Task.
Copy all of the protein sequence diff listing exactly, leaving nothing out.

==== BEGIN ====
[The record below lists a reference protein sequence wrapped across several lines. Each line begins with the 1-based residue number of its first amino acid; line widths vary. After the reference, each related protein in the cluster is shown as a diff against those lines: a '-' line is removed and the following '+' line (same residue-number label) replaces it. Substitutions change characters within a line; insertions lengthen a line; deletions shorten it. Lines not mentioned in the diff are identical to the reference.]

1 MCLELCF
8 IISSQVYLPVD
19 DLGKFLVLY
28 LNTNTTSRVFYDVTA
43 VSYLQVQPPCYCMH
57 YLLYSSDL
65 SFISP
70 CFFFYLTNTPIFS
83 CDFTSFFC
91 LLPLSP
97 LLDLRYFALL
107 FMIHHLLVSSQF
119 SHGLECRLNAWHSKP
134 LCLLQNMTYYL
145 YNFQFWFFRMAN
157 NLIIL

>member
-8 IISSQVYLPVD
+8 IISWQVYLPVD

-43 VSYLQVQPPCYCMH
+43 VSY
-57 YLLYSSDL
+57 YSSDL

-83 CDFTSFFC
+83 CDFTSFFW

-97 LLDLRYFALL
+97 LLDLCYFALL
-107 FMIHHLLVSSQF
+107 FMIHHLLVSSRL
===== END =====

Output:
[The record below lists a reference protein sequence wrapped across several lines. Each line begins with the 1-based residue number of its first amino acid; line widths vary. After the reference, each related protein in the cluster is shown as a diff against those lines: a '-' line is removed and the following '+' line (same residue-number label) replaces it. Substitutions change characters within a line; insertions lengthen a line; deletions shorten it. Lines not mentioned in the diff are identical to the reference.]

1 MCLELCF
8 IISSQVYLPVD
19 DLGKFLVLY
28 LNTNTTSRVFYDVTA
43 VSYLQVQPPCYCMH
57 YLLYSSDL
65 SFISP
70 CFFFYLTNTPIFS
83 CDFTSFFC
91 LLPLSP
97 LLDLRYFALL
107 FMIHHLLVSSQF
119 SHGLECRLNAWHSKP
134 LCLLQNMTYYL
145 YNFQFWFFRMAN
157 NLIIL

>member
-8 IISSQVYLPVD
+8 IISWQVYLPVD

-43 VSYLQVQPPCYCMH
+43 VSY
-57 YLLYSSDL
+57 YSSDL

-83 CDFTSFFC
+83 CDFTSFFW

-97 LLDLRYFALL
+97 LLDLCYFALL
-107 FMIHHLLVSSQF
+107 FMIHHLLVSSRL